Collaboration with Cynthia Simms
I was looking for an endangered animal to paint. I watched a video of the most endangered species and (coming in at number 10) happened upon this species of orangutan. Their gentle, thoughtful faces attracted me. I am entering “mindfulness month,” and wanted a subject that would require mindful brushstroke after mindful brushstroke. This gentleman’s fur will do nicely.
- portraying volume in an almost monochromatic picture.
- Varieties of ginger hair.
- The short brown texture of his face.
- Capturing his expression
I began with a pencil sketch. The body outline was easy, but it was difficult to get the proportions on his face correctly. I kept instinctively drawing his face with human proportions or getting confused and putting the nose and mouth too low. It wasn’t until I started painting and therefore “sculpting” the face that the positioning of the features became obvious.
I painted the variegated green background first. That was easy. Then I began on the fur. Varieties of ginger weren’t difficult, because of my new paint set, which includes mixing trays! As I am constantly re-creating colors, I never get the same one twice. Variety is therefore painless.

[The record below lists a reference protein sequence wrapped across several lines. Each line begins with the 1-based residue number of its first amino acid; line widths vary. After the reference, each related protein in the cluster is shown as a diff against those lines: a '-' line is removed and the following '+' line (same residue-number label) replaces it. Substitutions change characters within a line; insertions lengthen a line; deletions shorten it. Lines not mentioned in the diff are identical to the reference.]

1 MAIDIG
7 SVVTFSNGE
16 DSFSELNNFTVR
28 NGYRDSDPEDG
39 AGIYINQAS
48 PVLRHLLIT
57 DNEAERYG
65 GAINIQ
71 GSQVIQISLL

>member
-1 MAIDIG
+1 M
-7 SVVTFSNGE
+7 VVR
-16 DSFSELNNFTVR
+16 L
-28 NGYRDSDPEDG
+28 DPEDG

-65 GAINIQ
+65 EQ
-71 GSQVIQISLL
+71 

The lighter shade on his face went in next, followed by the gold of his eyes. Then I got scared, and went back to painting hair. Eventually, I had to return to the face. I started to add in shading. As I mentioned, that made the placement of the nose clear.
I asked Cynthia Simms (my personal care attendant and – lucky me – a wonderful artist) to paint the nose because it is dark and I was afraid of making a smear of it. She did that and added some definition to the eyes. Cynthia can add some paint and then use a paper towel to soften the mark. That’s not something I can do.
Cynthia’s shift was done and I needed to leave for a doctor’s appointment then. The next day, Cynthia asked if I looked at the painting. “I worked on it after you left,” she confessed, “and got a little carried away.” She had finished painting the face. She captured his expression and solved the “texture” problem. It’s beautiful. I’m sure I wouldn’t have done as well. I feel surprise, embarrassed, regretful and grateful. (The regret is not that Cynthia painted, it’s that I don’t have her skill.)
in retrospect, I wish my marks on the fur had been a little more curved to suggest the curvature of the arm.
I was right about this subject being perfect for mindful layering!
I am happy that gratitude is my strongest emotion when I look at this painting.